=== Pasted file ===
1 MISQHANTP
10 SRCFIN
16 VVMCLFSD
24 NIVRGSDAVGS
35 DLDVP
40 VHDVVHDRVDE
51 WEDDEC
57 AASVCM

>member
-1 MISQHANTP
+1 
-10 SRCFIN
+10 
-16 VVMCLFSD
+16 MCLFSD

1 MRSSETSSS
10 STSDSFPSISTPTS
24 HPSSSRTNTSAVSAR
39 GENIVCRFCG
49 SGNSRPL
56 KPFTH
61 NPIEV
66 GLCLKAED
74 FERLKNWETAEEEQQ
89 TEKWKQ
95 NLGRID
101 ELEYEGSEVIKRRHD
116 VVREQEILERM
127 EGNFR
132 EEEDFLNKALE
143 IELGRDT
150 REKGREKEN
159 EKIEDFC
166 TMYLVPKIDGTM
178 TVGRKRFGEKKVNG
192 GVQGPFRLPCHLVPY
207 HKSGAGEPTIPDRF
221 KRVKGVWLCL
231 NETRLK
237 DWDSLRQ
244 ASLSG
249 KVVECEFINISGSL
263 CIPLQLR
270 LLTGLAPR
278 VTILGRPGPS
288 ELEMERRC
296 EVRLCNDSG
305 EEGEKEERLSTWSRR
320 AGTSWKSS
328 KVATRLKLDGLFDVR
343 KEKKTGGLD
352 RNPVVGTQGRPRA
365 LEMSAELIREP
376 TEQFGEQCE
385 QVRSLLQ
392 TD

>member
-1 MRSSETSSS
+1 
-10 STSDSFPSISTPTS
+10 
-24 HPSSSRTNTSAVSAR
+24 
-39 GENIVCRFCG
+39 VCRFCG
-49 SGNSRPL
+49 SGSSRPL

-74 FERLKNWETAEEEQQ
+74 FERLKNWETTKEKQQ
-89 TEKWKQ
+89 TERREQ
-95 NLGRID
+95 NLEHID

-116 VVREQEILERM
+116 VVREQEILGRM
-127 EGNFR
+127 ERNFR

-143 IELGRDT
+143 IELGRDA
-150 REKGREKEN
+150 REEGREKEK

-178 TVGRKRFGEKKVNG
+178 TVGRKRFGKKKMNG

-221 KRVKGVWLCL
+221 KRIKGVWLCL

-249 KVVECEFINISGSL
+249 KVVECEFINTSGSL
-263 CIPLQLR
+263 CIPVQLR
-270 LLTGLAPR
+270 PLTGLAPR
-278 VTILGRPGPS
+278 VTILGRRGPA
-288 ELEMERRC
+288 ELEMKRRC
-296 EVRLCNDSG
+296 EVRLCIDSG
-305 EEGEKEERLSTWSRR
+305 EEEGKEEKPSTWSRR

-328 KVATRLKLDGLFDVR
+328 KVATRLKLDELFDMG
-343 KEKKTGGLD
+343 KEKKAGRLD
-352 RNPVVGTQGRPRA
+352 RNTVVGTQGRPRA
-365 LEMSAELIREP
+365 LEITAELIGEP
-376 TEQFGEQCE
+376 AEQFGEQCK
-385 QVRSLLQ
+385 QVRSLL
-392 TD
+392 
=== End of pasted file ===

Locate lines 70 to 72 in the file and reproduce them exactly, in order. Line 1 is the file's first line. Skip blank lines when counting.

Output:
-89 TEKWKQ
+89 TERREQ
-95 NLGRID